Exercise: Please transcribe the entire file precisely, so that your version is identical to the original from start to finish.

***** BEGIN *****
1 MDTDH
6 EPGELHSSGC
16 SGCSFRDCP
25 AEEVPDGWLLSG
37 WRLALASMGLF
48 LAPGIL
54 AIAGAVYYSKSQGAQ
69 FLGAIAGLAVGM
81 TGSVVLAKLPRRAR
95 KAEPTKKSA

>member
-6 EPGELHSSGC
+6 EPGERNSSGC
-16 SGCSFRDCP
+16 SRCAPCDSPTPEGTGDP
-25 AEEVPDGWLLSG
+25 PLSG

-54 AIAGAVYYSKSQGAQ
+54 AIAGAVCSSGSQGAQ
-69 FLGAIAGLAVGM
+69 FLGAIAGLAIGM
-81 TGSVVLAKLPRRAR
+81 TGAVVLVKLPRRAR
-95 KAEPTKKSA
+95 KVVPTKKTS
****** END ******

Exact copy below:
1 MDTDH
6 EPGELHSSGC
16 SGCSFRDCP
25 AEEVPDGWLLSG
37 WRLALASMGLF
48 LAPGIL
54 AIAGAVYYSKSQGAQ
69 FLGAIAGLAVGM
81 TGSVVLAKLPRRAR
95 KAEPTKKSA

>member
-6 EPGELHSSGC
+6 EPGERNSSGC
-16 SGCSFRDCP
+16 SRCAPCDSPTPEGTGDP
-25 AEEVPDGWLLSG
+25 PLSG

-54 AIAGAVYYSKSQGAQ
+54 AIAGAVCSSGSQGAQ
-69 FLGAIAGLAVGM
+69 FLGAIAGLAIGM
-81 TGSVVLAKLPRRAR
+81 TGAVVLVKLPRRAR
-95 KAEPTKKSA
+95 KVVPTKKTS